NORTHEAST PENNSYLVANIA — With their proximity to major cities like Philadelphia and New York City, Wayne and Pike counties have experienced the unusual trends of population spikes resulting …
NORTHEAST PENNSYLVANIA — With their proximity to major cities like Philadelphia and New York City, Wayne and Pike counties have experienced the unusual trends of population spikes resulting directly from some of the worst disasters in modern history.
In the wake of the COVID-19 pandemic, as former metropolitan vacationers abandoned their high-rises for the Poconos, locals frequently drew the comparison, “It hasn’t been like this [since] 9/11.”
It bears remembering, though, that even bucolic oases from the relative dangers of city life see their own share of emergencies and disasters—natural and manmade. And when the worst-case scenario becomes a reality, being prepared can make all the difference.
According to Wayne and Pike counties’ hazard mitigation plans—both of which have been updated within the past couple of years—flooding is by far the most likely and significant threat facing the area. Flood events can arise slowly over time, or come in flash. Its effects range from damaging personal property to threatening residents’ lives.
According to www.Ready.PA.gov, residents should prepare for flooding by putting together an emergency supply kit (see “What’s in your go bag?,” page 15, and “Save your information,” at riverreporter.com/fire-ems) and developing an emergency plan (see “Make a plan,” page 7) for everyone who lives in your household. The state also encourages residents to visit www.floodsmart.gov, where you can assess your home’s flood risk and find options for flood insurance.
During a severe flood, remember to get to an area of high elevation and to avoid driving. Half a foot of water is enough to cause drivers to lose control or stall, and just one foot of water is enough to float most vehicles. Pennsylvanians can call 511 to access their region’s current road conditions.
As anyone who has spent a full year in this area can attest, winter storms are a fact of life in northeastern PA. According to Wayne County’s disaster plan, “winter storms can cause more long-lasting damage than any other severe weather event.”
According to the state, all households should be stocked with rock salt and sand, snow shovels and other snow removal equipment, and enough clothing and blankets to keep you and your family warm.
If your home has no heat during extremely cold weather, close off unneeded rooms and stuff towels or rags in the cracks under doors. Cover windows at night. Cover pipes with insulation or newspapers and plastic, and allow faucets to drip a little during cold weather to avoid freezing.
Another tip: wear layers of loose-fitting, lightweight, warm clothing. Several layers of lightweight clothing will keep you warmer than a single heavy coat.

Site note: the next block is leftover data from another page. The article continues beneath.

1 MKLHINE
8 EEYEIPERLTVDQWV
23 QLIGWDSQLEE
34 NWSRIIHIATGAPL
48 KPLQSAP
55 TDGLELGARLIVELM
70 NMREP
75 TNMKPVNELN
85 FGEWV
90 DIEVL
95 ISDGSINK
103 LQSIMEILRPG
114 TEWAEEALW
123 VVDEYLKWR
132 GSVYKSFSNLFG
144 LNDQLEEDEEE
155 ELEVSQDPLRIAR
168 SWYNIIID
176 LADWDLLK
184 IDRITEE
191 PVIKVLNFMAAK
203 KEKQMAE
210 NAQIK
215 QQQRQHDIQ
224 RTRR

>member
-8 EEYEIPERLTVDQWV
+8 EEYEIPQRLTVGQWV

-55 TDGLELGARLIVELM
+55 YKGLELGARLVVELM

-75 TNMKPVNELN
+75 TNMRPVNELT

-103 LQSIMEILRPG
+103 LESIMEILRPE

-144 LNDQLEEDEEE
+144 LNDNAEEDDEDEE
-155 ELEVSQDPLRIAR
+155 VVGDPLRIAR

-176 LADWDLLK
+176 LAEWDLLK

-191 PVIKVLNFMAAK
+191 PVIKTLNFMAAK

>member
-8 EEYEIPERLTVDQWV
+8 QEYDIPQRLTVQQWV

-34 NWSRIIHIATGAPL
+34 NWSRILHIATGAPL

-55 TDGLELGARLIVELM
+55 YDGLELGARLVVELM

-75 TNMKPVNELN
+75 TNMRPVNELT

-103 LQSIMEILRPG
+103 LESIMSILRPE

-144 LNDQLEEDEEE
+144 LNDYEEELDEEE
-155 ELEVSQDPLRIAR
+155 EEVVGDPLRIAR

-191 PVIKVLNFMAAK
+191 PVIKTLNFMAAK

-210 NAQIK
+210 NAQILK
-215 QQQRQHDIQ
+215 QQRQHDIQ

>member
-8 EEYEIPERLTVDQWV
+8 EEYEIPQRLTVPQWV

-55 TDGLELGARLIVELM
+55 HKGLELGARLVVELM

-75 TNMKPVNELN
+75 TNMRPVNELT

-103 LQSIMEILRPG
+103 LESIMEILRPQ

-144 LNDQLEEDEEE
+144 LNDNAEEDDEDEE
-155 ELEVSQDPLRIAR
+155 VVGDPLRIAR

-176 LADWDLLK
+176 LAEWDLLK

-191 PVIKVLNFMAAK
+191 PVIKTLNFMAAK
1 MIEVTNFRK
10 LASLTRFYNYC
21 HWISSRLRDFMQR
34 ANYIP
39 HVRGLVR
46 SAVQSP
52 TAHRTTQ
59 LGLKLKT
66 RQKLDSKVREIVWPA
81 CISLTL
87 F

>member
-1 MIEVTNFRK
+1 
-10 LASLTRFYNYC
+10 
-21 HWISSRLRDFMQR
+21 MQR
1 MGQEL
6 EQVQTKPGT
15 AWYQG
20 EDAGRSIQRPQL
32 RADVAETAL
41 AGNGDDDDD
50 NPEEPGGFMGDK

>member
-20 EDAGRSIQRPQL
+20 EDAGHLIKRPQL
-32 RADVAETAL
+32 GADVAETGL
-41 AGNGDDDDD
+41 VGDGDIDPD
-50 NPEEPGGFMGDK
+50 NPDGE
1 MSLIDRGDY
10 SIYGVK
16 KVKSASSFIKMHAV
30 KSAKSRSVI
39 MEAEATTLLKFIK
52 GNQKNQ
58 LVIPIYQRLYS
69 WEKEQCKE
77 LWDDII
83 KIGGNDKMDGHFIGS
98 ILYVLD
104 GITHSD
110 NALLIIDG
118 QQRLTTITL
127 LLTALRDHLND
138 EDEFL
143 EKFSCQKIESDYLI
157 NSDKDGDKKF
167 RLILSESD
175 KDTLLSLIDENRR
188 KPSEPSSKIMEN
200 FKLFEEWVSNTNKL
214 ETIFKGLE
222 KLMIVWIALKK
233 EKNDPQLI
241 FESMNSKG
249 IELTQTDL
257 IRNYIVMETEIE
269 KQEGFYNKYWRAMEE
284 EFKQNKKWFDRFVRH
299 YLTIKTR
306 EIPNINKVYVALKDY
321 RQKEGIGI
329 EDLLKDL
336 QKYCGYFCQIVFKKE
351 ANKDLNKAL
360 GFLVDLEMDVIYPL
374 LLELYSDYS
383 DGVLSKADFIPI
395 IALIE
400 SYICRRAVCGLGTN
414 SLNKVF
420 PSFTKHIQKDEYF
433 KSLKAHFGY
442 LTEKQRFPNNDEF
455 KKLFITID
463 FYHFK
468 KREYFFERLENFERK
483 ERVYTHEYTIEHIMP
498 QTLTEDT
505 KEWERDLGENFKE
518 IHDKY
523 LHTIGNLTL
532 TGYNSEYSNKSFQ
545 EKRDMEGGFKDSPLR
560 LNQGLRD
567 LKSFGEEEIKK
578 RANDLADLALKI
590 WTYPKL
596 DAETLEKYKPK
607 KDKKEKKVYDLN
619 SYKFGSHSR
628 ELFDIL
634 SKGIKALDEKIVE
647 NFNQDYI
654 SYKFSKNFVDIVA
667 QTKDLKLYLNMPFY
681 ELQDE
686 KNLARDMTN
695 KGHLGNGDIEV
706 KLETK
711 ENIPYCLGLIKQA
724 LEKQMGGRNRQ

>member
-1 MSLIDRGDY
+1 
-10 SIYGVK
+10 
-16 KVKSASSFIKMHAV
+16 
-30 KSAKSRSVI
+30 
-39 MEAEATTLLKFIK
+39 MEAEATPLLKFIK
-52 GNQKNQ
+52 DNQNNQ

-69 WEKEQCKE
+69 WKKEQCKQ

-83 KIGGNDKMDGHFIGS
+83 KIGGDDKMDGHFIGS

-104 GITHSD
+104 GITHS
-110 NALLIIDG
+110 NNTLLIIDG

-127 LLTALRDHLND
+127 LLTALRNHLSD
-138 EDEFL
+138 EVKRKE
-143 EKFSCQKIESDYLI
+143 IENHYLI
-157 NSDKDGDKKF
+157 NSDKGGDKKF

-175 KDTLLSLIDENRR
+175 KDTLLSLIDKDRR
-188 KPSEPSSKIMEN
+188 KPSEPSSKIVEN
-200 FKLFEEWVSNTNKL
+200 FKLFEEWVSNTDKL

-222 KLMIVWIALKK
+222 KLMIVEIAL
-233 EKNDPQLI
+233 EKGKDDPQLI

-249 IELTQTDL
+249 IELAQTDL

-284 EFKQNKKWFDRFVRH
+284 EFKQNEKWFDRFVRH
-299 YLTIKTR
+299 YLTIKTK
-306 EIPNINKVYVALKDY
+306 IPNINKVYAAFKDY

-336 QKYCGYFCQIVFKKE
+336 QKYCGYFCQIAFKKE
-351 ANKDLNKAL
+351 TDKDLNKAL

Between 2008 and 2021, there have been 12 fire-related deaths in Wayne County. Pike County experienced 1,920 structural fires between 2017 and 2021.
There are plenty of practical steps you can take that drastically reduce your risk of experiencing a house fire.
Install smoke alarms on every level of the home, in the kitchen and in every sleeping area. Smoke alarms should be tested once a month and batteries should be replaced twice per year.
Basic kitchen safety can make a big difference as well. Cooking accidents are the main cause of home fires, and unattended cooking is the leading cause of kitchen fires. Never leave your kitchen while frying, grilling, boiling or broiling food. Don’t get distracted by other people in the kitchen or by electronic devices. Keep flammable things like oven mitts, paper towels and food packaging away from a lit stove, and keep a lid nearby in case you need to use it to smother a grease fire.
If the past few years have been any indication, rural communities are not immune to the outbreaks of disease. To date, Wayne and Pike counties have experienced more than 300 deaths from the COVID-19 pandemic.
Unlike Sullivan County, Wayne and Pike do not have public health departments at the county level. During the COVID-19 pandemic, both communities coordinated with entities like the PA Department of Health, the Centers for Disease Control (CDC) and the Wayne Memorial Health System to provide updates, testing and vaccination clinics.
To address a more specific, ongoing concern in the area, the Pike County Commissioners formed the Tick-Borne Disease Task Force in 2015. To reduce the risk of tick-borne diseases like Lyme disease, the task force urges hikers to wear light-colored clothing to help spot ticks, avoid contact with grass or brush, use products containing DEET for skin and Permethrin for clothes, check gear and pets for ticks before returning home, and throw clothes in the dryer as soon you get home.
Radon is an odorless, invisible, radioactive gas naturally released from rocks, soil and water. It can get into buildings through small cracks or holes and build up in the air. Radon is the leading cause of lung cancer after smoking cigarettes, and it’s the leading environmental cause of any cancer. Around 40 percent of homes in PA have elevated radon levels.
There is information available online to give homeowners an idea of what the average level of household radon is in their area; see, for example, www.dep.pa.gov/Business/RadiationProtection/RadonDivision/Monitoring/Pages/default.aspx.
However, federal and state environmental agencies urge all homeowners to directly test for radon, which is relatively easy and inexpensive to do. Radon test kits can be purchased online or at most home hardware stores.
If your homes’ radon levels are too high, a radon mitigation system might need to be installed.
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